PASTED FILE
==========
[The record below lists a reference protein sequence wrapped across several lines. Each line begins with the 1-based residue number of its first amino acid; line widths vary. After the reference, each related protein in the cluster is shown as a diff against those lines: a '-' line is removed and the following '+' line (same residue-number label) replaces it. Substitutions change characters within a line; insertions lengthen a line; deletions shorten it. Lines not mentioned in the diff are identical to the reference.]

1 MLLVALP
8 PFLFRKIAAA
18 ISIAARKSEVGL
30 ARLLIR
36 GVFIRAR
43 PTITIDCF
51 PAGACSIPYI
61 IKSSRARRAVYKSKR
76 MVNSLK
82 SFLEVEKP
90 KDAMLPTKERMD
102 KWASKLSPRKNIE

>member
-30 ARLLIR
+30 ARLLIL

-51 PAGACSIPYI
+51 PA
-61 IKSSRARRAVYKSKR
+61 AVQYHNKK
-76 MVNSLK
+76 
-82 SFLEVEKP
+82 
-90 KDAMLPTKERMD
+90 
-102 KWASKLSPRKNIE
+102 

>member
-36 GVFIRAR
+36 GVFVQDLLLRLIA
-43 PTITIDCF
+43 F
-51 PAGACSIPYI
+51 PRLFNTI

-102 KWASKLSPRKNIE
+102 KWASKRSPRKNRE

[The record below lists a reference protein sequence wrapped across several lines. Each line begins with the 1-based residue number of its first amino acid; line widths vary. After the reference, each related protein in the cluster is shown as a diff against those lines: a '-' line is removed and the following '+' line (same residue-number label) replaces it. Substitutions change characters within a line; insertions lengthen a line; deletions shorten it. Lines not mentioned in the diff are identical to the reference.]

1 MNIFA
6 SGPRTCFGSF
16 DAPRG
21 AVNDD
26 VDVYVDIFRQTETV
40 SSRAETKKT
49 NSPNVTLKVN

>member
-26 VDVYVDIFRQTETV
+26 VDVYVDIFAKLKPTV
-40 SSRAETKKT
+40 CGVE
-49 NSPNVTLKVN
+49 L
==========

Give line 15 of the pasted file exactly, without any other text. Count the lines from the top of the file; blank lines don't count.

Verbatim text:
-30 ARLLIR